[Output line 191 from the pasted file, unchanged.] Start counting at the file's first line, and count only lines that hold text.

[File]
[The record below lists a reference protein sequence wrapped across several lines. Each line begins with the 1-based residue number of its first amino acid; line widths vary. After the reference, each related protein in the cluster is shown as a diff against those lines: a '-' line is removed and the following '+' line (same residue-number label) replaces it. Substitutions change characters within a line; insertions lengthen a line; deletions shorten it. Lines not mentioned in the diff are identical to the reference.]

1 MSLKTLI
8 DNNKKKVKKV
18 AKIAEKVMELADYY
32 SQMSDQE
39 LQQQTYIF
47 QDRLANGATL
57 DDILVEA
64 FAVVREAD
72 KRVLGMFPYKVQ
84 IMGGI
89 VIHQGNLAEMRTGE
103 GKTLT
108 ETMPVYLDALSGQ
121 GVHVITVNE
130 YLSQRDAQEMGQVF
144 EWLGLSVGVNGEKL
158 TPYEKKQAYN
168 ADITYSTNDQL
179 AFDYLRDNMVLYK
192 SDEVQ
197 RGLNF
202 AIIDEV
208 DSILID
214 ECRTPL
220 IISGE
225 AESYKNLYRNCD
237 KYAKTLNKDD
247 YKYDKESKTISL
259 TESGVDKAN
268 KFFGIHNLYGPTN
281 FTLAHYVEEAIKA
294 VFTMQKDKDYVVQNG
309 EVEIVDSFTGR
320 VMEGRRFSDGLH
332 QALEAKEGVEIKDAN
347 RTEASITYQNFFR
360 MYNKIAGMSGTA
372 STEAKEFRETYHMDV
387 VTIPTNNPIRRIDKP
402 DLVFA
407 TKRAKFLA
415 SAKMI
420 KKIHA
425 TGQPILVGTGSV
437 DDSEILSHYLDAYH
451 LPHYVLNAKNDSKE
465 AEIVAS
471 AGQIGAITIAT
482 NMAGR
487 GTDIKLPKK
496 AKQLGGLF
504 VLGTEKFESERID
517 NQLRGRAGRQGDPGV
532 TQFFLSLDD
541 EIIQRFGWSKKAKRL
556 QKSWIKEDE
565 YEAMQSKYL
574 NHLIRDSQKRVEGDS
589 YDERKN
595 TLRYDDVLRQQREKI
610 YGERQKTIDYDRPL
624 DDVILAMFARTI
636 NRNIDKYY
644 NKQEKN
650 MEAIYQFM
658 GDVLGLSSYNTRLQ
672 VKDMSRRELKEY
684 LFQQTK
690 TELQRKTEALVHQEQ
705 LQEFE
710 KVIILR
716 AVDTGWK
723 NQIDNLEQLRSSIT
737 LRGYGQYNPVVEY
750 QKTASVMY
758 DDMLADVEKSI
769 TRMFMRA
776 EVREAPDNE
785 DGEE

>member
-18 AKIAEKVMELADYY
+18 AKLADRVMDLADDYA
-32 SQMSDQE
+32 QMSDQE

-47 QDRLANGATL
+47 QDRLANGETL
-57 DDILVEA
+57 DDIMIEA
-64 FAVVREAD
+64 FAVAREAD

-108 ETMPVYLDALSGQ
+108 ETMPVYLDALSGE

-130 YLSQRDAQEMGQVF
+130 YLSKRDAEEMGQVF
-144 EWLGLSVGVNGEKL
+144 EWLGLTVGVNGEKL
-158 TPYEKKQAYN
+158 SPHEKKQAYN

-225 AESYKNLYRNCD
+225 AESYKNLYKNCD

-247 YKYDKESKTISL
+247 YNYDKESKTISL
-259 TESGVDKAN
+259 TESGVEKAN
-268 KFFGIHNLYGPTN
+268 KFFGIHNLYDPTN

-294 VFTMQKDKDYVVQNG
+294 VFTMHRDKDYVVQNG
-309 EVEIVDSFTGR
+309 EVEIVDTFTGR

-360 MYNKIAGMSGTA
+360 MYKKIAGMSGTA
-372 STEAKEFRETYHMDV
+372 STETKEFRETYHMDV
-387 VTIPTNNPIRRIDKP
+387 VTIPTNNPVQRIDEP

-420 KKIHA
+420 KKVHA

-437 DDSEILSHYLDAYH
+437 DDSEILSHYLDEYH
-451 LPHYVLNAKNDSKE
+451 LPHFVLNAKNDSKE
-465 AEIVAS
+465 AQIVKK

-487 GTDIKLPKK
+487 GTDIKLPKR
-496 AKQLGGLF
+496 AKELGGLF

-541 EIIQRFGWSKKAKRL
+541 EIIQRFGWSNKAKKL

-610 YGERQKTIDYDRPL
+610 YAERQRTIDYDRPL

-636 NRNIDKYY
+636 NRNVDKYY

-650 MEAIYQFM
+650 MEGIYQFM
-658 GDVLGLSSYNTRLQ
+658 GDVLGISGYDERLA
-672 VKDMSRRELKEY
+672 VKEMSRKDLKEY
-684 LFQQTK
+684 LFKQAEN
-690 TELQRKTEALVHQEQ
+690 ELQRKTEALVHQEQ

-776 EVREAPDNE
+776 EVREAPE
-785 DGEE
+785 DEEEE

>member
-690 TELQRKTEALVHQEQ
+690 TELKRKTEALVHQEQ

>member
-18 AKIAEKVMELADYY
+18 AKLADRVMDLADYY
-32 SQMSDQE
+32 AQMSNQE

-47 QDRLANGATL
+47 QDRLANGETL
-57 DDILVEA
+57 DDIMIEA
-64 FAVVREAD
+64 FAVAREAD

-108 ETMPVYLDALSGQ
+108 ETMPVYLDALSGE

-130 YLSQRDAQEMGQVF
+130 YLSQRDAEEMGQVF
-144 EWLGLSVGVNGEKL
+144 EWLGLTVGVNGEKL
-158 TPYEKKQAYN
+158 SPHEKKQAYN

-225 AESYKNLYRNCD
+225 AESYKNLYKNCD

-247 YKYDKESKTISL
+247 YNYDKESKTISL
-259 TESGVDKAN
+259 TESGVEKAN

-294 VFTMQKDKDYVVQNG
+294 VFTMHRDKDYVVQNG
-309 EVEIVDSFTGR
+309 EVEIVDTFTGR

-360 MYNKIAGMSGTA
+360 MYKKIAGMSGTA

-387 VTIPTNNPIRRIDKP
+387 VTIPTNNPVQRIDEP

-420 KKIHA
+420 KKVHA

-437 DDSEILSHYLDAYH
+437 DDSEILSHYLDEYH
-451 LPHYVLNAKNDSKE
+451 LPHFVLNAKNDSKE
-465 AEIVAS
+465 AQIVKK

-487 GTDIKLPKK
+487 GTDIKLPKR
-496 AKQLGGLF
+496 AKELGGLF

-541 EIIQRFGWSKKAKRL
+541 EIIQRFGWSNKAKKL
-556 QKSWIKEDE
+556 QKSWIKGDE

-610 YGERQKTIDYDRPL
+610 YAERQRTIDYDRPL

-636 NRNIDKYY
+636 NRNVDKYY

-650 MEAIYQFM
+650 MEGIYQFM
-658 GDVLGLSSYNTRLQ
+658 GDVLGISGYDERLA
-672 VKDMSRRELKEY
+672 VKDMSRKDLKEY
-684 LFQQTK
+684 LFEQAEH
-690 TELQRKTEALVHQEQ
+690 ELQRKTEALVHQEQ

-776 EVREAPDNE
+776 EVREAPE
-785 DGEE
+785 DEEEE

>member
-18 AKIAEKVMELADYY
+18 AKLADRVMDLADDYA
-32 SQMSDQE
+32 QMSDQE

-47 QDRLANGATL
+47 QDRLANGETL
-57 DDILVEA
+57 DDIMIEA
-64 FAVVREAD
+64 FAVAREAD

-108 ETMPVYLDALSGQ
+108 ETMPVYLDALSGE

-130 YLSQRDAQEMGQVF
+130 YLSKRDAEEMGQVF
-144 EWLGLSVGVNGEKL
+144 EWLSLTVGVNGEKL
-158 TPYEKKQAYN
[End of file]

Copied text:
+451 LPHFVLNAKNDSKE